Graph Image for Figure 4 - Not fully engaged in education and or employment, by sex, 20-24 years, 2005 to 2015 (a)(b)(c)

Footnote(s): (a) In 2013 and 2014 education data is restricted to formal study (study for a qualification). Data for previous years include some people who may have been studying for a non-formal qualification. (b) Prior to 2013, excludes people permanently unable to work. (c) Males and females not fully engaged in education and/or employment as a proportion of persons for each sex and age group.

Source(s): Customised data, ABS Survey of Education and Work, 2005-2015


    In 2014-15, over half of Aboriginal and Torres Strait Islander youths aged 20-24 were not fully engaged in education and/or employment (54% of young men and 59% of young women). Proportions of young Aboriginal and Torres Strait Islander women who were not fully engaged have declined since 2002, however differences for young men over this time were not statistically significant.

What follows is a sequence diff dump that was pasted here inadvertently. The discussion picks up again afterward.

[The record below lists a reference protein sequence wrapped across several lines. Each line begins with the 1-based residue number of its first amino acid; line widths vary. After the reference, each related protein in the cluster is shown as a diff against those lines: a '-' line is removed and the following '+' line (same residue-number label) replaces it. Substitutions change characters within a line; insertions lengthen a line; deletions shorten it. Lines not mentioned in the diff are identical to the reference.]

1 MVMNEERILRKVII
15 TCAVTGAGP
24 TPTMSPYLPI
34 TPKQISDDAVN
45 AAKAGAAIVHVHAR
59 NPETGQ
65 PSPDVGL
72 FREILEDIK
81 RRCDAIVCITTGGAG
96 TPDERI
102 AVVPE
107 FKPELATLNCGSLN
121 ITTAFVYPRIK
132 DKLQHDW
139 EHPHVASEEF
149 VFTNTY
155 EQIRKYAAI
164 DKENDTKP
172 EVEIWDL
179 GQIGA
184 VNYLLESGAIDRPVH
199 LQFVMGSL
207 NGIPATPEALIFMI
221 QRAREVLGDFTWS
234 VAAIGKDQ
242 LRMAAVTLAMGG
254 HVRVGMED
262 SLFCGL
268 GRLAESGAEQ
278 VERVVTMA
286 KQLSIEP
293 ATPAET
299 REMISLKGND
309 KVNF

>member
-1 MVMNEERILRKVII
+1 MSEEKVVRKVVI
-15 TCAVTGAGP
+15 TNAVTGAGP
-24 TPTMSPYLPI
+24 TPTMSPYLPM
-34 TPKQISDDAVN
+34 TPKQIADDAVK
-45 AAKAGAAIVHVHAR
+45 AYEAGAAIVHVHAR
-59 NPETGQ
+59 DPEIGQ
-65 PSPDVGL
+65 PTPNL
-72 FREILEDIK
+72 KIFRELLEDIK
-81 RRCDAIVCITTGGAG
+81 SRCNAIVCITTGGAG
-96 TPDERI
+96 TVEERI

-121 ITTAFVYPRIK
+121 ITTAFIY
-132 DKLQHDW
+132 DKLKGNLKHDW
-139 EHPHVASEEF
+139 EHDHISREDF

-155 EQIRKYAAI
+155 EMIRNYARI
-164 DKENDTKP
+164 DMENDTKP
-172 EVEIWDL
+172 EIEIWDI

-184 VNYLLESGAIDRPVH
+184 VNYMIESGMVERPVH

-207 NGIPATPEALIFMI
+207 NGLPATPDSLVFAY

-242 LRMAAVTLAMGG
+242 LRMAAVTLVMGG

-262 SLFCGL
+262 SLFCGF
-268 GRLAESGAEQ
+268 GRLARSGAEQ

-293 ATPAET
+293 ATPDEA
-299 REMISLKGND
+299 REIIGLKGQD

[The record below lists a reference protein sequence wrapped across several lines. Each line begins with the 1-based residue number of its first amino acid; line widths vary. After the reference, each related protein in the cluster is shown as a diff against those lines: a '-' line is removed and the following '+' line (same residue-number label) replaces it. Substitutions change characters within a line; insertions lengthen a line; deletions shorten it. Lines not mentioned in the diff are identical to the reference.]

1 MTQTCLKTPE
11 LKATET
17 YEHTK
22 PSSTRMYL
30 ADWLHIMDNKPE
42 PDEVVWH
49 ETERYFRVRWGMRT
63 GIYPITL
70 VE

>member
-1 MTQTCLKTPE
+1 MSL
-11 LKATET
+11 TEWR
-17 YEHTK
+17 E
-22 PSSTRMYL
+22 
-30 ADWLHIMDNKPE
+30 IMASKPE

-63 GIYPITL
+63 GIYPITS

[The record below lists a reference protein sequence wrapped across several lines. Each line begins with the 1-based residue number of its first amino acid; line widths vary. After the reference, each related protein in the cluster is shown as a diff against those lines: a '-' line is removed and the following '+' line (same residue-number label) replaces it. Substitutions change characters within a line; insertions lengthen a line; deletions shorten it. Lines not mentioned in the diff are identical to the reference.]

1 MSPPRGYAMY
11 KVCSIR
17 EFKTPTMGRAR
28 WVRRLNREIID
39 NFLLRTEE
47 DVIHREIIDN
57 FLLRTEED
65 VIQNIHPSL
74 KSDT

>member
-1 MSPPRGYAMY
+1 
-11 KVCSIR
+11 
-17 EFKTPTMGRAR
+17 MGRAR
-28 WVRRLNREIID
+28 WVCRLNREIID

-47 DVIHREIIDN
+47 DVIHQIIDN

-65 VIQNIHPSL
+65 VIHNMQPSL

Around one in three Aboriginal and Torres Strait Islanders aged 15-19 were not fully engaged in education or work in 2014-15: 35% of males and 30% of females in this age group (see Table 2.28 for more detail).

Median starting salaries
    While the gap in the median starting salary between male and female Bachelor Degree graduates has been decreasing since 2012, males still earned a starting salary that was $2000 more than females in 2015 (see Figure 5 below, and Table 2.29).

Graph Image for Figure 5 - Bachelor Degree grads under 25yrs, Median salary in first year of full-time employment, 2001-2015 (a)(b)(c)

Footnote(s): (a) To capture all graduates in a particular year, mid year graduates are surveyed at October 31 of that year, and end of year graduates are surveyed at April 30 the following year. Data is for first year of full-time employment. (b) Salary data may include additional payments such as overtime and bonuses, therefore figures may not necessarily reflect award rates. (c) In 2013–14 dollars, adjusted using changes in the Consumer Price Index.

Source(s): Graduate Careers Australia, 2015